A new study released by Georgetown’s Center on Education and the Workforce last month shows that education level and gender both affected employment during the recent recession and recovery.

According to Tamara Jayasundera, Georgetown research professor and co-author of the report, the study was initially aimed at understanding the differing effects of the recession and recovery on men and women.

“We started off trying to understand the story behind the ‘mancession’ and the ‘mancovery,’ and then we saw that there was a bigger story,” she said, referring to the fact that men have been disproportionately affected by the economic downturn of the last few years.

But as time went on, the research team’s focus shifted to include the effects education level had on employment, and their findings were significant.

The study reveals that students who obtained a bachelor’s degree or higher were less vulnerable to the recession than other students. Since the beginning of the recession, jobs that require a bachelor’s degree have increased by 2.2 million. In comparison, jobs that require only a high school degree or less have decreased by 5.8 million.

However, Jayasundera cautioned that not all holders of a bachelor’s degree were immune to unemployment trends during the recession.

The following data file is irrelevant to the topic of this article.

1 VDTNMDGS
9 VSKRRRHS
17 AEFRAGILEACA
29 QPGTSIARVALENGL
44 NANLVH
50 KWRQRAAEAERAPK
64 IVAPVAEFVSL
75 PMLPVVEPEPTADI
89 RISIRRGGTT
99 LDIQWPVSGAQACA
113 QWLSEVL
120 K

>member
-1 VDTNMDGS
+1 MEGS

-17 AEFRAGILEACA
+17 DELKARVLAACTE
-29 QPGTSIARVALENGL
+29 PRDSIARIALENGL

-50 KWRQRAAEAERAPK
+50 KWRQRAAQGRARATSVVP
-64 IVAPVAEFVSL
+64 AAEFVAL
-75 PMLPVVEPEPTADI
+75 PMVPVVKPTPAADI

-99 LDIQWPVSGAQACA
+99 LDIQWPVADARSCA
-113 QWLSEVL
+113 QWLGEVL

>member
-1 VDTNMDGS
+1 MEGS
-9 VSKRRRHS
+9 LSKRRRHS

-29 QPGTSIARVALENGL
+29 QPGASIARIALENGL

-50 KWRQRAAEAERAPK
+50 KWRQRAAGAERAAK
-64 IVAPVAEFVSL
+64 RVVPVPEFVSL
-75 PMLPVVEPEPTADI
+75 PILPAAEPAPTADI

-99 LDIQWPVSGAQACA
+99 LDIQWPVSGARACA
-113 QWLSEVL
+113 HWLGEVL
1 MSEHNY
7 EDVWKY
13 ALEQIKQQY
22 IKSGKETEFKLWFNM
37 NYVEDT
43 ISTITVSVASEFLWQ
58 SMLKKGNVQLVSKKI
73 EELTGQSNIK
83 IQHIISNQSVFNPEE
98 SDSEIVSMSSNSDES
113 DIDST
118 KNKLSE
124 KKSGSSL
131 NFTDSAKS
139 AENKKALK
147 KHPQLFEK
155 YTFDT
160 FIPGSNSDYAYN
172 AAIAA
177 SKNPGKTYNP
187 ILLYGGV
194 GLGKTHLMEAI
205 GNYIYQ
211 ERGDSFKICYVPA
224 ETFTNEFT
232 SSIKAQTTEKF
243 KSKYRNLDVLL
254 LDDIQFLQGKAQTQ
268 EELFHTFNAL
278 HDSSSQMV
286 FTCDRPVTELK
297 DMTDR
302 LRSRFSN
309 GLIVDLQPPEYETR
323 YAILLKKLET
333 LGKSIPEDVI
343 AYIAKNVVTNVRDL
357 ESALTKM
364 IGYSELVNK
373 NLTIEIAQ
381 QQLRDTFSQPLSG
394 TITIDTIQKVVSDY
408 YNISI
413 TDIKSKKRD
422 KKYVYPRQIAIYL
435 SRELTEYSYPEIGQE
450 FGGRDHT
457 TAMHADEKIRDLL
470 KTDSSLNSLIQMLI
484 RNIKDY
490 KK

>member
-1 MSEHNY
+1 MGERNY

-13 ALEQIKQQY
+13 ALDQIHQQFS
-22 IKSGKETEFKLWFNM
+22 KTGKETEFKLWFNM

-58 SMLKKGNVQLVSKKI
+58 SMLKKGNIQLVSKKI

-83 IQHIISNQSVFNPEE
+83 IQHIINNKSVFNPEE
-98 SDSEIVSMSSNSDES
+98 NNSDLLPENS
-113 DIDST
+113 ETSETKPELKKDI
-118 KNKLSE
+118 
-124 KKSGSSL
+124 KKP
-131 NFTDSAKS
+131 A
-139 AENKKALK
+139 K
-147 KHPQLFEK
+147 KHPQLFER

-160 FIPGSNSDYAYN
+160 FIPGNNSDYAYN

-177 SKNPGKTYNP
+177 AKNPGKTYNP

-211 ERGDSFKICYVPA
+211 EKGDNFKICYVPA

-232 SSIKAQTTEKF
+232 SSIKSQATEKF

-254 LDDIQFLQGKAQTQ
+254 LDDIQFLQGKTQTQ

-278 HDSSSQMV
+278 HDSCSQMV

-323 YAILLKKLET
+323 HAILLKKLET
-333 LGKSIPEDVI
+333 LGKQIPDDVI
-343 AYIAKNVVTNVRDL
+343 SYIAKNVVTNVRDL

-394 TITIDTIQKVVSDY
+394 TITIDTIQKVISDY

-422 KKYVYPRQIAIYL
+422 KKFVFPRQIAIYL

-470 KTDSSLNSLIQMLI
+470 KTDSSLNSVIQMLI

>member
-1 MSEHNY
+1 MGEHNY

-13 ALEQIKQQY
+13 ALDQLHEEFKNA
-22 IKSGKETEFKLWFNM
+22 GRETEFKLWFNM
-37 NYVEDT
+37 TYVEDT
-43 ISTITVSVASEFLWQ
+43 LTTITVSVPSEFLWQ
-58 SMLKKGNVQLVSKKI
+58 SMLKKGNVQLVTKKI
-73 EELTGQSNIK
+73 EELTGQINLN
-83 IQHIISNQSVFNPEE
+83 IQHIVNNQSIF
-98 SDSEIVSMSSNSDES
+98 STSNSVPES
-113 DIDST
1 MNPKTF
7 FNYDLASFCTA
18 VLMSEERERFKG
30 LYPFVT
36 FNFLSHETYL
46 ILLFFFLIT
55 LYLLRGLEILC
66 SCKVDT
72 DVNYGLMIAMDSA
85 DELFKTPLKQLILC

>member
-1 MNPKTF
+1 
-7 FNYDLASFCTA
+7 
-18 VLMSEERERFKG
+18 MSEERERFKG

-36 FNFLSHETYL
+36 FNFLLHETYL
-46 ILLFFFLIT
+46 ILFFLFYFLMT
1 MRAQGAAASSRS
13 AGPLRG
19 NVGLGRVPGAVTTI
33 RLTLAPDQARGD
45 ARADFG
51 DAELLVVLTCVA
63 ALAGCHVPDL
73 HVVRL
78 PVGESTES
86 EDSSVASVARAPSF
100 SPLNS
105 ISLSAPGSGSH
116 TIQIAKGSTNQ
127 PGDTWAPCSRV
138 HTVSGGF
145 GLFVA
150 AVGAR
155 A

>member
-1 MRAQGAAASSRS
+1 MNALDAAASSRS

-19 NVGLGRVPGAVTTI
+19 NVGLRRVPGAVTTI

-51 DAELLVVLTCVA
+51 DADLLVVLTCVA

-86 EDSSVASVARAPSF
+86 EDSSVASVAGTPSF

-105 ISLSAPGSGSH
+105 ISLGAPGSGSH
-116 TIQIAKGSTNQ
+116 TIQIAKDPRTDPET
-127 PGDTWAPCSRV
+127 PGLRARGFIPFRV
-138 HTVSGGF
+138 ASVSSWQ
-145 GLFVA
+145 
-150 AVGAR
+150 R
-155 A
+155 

“It’s … saying they were better off. It’s not that they didn’t get affected — they did get affected. Overall, as a group, they were better off than those who didn’t have a degree,” she said.

The study also found that male, college-educated workers suffered more job losses than women. However, they led the recovery by adding 2.3 million jobs for college graduates.

In addition, the types of jobs that men take have changed in the aftermath of the recession.

“We’re seeing more men move into female-dominated fields,” Jayasundera said.

Natasha Bowman, an adjunct professor for the School of Continuing Studies who specializes in human resources, thinks that this trend will continue as the job market continues to recover. In addition, she believes that women will soon come to dominate the workforce.

“According to the study, women are still accepting lower salaries than men, which makes them more attractive to employers,” she said.

She also suggested that recent employment trends will make graduate school and other specialized forms of study more attractive.

“I think it’s important to continue with your schooling [and] get some kind of graduate or specialty degree that distinguishes you from others in the job market,” she said. “It’s absolutely significant that Georgetown students are made aware of this data and they know the importance of staying in school and finishing their degree. Employers are actually paying for degrees now.”

Jayasundera echoed this sentiment.

“Sticking through and completing your degree seems to be the best thing you can do during this recovery,” she said.

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